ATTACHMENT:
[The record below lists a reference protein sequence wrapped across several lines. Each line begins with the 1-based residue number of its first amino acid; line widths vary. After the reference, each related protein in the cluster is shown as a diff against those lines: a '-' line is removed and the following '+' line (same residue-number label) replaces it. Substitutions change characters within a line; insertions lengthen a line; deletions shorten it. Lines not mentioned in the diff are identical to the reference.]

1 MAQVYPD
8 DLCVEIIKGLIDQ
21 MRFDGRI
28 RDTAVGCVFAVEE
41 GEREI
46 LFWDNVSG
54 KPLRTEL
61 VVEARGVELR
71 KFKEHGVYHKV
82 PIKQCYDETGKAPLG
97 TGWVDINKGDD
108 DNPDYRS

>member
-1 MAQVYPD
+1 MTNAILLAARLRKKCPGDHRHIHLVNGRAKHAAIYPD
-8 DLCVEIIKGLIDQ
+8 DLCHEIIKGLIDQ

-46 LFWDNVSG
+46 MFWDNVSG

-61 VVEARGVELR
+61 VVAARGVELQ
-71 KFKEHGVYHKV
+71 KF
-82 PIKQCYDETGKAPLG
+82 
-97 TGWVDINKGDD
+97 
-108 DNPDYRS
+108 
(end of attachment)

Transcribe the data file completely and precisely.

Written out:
[The record below lists a reference protein sequence wrapped across several lines. Each line begins with the 1-based residue number of its first amino acid; line widths vary. After the reference, each related protein in the cluster is shown as a diff against those lines: a '-' line is removed and the following '+' line (same residue-number label) replaces it. Substitutions change characters within a line; insertions lengthen a line; deletions shorten it. Lines not mentioned in the diff are identical to the reference.]

1 MAQVYPD
8 DLCVEIIKGLIDQ
21 MRFDGRI
28 RDTAVGCVFAVEE
41 GEREI
46 LFWDNVSG
54 KPLRTEL
61 VVEARGVELR
71 KFKEHGVYHKV
82 PIKQCYDETGKAPLG
97 TGWVDINKGDD
108 DNPDYRS

>member
-1 MAQVYPD
+1 MTNAILLAARLRKKCPGDHRHIHLVNGRAKHAAIYPD
-8 DLCVEIIKGLIDQ
+8 DLCHEIIKGLIDQ

-46 LFWDNVSG
+46 MFWDNVSG

-61 VVEARGVELR
+61 VVAARGVELQ
-71 KFKEHGVYHKV
+71 KF
-82 PIKQCYDETGKAPLG
+82 
-97 TGWVDINKGDD
+97 
-108 DNPDYRS
+108 